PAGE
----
We knew that if we were to make a song that truly spoke to the American LGBTQ community in 2015, it would need to address both victory and violence.
With “I Know a Place,” we chose to imagine a place where none of us would need to be afraid. In honor of Pride and the rich LGBTQ history of turning bars and ballrooms into safe havens, the space we imagined was a dance club:
I can tell when you get nervous You think being yourself means being unworthy And it’s hard to love with a heart that’s hurting But if you want to go out dancing I know a place I know a place we can go Where everyone’s gonna lay down their weapons
At the time, we intended the dance club to serve as a metaphor. Then, on June 12th, 2016, a gunman walked into Latin Night at Pulse Nightclub in Orlando, Florida — a queer space, a brown space, a safe space — and shot 49 people to death.
“I Know a Place” was never supposed to be a funeral hymn. It was meant to be a work song, like Yoko Ono’s full-page ad in the New York Times that proclaimed, “War Is Over!” in December of 1969, at the height of the Vietnam War. We wrote our song to be the voice in your head that tells you to celebrate peace during wartime, because our battle is only just beginning, and one day our war really will be over.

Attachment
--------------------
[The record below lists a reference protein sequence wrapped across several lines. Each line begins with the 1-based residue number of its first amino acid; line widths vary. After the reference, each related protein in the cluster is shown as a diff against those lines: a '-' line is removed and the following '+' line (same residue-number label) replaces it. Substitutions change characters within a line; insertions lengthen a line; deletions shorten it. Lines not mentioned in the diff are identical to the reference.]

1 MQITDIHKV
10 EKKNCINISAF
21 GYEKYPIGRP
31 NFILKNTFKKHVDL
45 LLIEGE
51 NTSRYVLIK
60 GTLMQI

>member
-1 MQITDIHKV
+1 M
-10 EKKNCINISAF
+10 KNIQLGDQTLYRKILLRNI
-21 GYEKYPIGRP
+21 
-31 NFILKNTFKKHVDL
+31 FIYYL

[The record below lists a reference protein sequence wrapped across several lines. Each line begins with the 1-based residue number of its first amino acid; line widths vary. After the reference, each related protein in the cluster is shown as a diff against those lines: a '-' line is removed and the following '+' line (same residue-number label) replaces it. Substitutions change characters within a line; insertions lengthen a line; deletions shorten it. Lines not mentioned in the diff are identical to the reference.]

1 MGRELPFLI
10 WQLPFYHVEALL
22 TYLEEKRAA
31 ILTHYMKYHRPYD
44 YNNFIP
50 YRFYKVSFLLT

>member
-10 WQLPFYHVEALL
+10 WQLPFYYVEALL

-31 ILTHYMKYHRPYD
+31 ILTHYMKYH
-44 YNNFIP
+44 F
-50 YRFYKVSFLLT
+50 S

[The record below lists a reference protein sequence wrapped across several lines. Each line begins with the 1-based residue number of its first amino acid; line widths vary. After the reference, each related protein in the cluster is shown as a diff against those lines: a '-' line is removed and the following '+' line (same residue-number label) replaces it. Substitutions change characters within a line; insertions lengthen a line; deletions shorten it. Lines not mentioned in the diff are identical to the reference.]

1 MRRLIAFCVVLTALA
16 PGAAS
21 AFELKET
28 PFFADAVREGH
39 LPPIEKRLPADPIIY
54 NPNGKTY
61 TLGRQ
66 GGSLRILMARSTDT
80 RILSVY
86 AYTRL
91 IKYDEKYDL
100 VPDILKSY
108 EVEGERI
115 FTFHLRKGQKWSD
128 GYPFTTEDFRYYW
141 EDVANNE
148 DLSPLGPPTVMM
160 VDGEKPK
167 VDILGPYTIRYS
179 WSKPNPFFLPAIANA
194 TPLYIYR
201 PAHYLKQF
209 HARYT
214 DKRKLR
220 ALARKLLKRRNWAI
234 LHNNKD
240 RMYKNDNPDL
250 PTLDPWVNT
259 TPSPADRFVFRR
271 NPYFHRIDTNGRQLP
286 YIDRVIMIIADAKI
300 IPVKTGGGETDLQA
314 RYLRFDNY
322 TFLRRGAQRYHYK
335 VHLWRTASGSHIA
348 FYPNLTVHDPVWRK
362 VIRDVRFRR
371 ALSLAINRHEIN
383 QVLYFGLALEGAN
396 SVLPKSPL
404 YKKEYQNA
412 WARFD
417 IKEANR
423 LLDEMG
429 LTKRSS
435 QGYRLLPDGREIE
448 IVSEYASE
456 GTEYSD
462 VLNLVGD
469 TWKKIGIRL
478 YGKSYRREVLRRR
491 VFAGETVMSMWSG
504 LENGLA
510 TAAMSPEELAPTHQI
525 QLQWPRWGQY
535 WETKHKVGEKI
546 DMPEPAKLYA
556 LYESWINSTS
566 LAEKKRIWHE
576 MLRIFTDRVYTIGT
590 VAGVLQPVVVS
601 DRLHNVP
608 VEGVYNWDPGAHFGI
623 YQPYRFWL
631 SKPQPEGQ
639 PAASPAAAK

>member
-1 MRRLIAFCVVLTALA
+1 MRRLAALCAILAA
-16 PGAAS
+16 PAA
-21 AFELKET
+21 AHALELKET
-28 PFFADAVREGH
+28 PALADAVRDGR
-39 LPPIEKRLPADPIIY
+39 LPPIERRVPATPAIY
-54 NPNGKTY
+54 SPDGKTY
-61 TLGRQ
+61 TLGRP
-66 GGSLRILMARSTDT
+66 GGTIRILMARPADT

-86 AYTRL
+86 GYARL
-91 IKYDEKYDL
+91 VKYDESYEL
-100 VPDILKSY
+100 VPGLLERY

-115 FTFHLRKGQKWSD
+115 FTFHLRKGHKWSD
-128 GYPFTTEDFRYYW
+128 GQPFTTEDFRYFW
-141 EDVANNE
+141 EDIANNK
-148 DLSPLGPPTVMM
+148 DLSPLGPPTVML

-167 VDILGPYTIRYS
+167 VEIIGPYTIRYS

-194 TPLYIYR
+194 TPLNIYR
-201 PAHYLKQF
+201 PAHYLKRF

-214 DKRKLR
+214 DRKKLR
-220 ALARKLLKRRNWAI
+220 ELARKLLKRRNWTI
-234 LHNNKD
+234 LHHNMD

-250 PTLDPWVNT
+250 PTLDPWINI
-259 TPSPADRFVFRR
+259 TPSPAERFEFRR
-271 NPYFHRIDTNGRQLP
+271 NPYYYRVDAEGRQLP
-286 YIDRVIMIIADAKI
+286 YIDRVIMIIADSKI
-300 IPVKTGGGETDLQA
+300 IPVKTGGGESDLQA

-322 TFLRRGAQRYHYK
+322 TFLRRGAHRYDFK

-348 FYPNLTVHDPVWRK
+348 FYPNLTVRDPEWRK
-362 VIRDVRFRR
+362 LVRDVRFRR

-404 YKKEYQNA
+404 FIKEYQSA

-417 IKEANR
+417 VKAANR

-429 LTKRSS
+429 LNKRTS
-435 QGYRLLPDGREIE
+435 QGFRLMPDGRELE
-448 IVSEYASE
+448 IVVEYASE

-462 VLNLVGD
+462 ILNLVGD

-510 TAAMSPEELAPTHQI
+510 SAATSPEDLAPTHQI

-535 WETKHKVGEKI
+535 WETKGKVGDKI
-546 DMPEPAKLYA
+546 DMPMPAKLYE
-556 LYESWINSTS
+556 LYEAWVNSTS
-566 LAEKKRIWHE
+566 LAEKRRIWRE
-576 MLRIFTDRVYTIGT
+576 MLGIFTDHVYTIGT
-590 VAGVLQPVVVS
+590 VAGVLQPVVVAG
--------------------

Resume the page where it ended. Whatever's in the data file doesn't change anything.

It was also meant to serve as encouragement for our community to remain vulnerable and kind and hopeful in the face of violence. We cannot build a better world without first imagining what that world might look like, and by creating that space inside ourselves first.
After the Pulse shooting, the Los Angeles Gay Men’s Chorus led a crowd of two thousand people outside City Hall in song:
We are a gentle, angry people And we are singing Singing for our lives
We sang with a unified voice that cried out, “We do not accept that this is what our world will look like.” And that night, people all over the country went out dancing — not just because it was Pride Weekend, but because they felt it important not to give in to fear in the face of hate.
People came together in dive bars, bedrooms, and places of worship to celebrate and to grieve, to love and protect one another, and this gentle resilience was nothing less than radical resistance.